Hydrocephalus is the technical term for the accumulation of cerebrospinal fluid (CSF) on the brain. Many people refer to this condition as water on the brain. As the fluid begins to accumulate, the ventricles in the brain begin to expand, which in turn, can cause pressure and significant neurological complications. Normally, CSF is constantly generated by the brain, distributed across the surface of the brain and then absorbed. However, when this absorption is blocked, hydrocephalus occurs.
Causes of Hydrocephalus
The exact causes of hydrocephalus are poorly understood, however we do know that both genetic and environmental factors can contribute to the problem. Some patients have a genetic abnormality or developmental problem that cause hydrocephalus, while others may develop this disorder from certain diseases and injuries including traumatic brain injury, meningitis benign or malignant brain tumors and more. No matter the exact cause, it is important to treat the condition swiftly to avoid significant and permanent brain damage.
Symptoms of Hydrocephalus
Hydrocephalus can manifest itself differently in young children and adults because of the composition of their skulls. Infants may present with abnormally large head circumferences due to the pressure caused by the CSF buildup. Because the skull plates are not fixed, the head can expand to accommodate the additional fluid. Older children and adults may have minor or severe symptoms depending on the degree to which the condition affects the brain. Symptoms may include:
- Nausea and vomiting
- Vision problems
- Balance issues
- Cognitive impairment
- Extreme drowsiness, irritability or lethargy
- Urinary issues
- and much more.
Because hydrocephalus can affect different people in drastically different ways, patients may experience a variety of symptoms unique to their particular condition.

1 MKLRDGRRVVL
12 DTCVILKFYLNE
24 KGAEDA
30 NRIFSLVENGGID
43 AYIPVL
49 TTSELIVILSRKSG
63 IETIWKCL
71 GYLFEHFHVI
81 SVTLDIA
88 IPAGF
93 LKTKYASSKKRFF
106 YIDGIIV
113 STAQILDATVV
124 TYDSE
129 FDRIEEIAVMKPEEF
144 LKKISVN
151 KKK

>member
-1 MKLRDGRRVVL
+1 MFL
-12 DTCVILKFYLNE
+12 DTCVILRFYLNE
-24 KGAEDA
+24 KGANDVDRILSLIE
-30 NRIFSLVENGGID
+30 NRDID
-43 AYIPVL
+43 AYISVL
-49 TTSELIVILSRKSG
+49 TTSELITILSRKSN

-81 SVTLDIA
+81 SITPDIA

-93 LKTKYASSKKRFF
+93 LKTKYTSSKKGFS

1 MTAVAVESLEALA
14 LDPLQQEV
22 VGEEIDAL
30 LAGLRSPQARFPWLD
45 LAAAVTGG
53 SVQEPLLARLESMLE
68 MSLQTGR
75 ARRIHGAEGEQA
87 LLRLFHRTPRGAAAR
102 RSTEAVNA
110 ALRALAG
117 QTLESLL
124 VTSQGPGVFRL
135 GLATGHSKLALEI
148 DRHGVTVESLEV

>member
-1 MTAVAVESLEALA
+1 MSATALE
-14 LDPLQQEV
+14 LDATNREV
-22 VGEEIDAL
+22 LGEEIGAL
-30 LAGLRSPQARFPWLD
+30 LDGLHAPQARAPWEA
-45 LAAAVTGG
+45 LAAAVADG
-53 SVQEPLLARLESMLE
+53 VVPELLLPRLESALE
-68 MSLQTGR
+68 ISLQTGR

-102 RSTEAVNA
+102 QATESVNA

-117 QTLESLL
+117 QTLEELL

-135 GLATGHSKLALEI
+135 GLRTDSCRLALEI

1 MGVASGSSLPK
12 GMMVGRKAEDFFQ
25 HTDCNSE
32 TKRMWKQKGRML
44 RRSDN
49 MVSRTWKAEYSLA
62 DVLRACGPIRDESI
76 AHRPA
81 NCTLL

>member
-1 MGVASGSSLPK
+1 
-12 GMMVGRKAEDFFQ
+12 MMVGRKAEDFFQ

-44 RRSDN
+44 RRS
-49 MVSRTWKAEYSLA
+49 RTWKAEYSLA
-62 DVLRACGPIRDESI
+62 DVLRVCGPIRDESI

Of course, the treatment for an accumulation of cerebrospinal fluid is drainage. This is achieved through surgical means. A flexible tube is inserted into the offending ventricle in the brain with the other end of the tube allowing for drainage into the torso, usually the abdomen. This is the most common treatment and allows for the effective drainage of cerebral spinal fluid without the need for continued intervention.
Certain cases can be treated with a surgical procedure known as the third ventriculostomy. During this procedure, a small hole is created at the bottom of the third ventricle allowing the cerebrospinal fluid to bypass the blockage and absorb properly.
As with any neurosurgical procedure, there are risks associated with treatment including general risks associated with all surgical procedures and specific risks associated with the procedure being performed. Patients will be fully apprised of the potential risks of the procedure as it relates to their particular condition during their consultation with one of our neurosurgeons.
Those suffering from hydrocephalus may or may not experience significant relief of neurological conditions after the procedure. This largely depends on the cause, severity and duration of the hydrocephalus. It also depends on the ability of the neurosurgeon to pinpoint and treat the exact cause of the cerebral spinal fluid flow blockage. However, advances in neurosurgery and rehabilitative therapy have made the prognosis much brighter than it has ever been.
Director of Pediatric Neurosurgery